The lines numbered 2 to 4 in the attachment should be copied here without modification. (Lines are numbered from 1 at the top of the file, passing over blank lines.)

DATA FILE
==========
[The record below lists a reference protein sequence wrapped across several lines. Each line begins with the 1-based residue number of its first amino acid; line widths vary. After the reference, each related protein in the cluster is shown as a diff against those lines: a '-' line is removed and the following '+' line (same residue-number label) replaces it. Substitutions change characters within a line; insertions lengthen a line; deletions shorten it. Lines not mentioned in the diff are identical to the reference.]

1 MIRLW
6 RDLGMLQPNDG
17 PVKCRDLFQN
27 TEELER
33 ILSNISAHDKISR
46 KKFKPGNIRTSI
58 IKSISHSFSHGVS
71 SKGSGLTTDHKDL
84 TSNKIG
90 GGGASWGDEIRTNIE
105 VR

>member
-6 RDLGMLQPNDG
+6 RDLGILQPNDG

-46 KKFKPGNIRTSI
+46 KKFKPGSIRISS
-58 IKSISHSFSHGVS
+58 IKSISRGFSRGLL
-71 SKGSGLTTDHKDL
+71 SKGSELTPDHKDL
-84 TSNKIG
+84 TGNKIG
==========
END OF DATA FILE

1 MIRLW
6 RDLGMLQPNDG
17 PVKCRDLFQN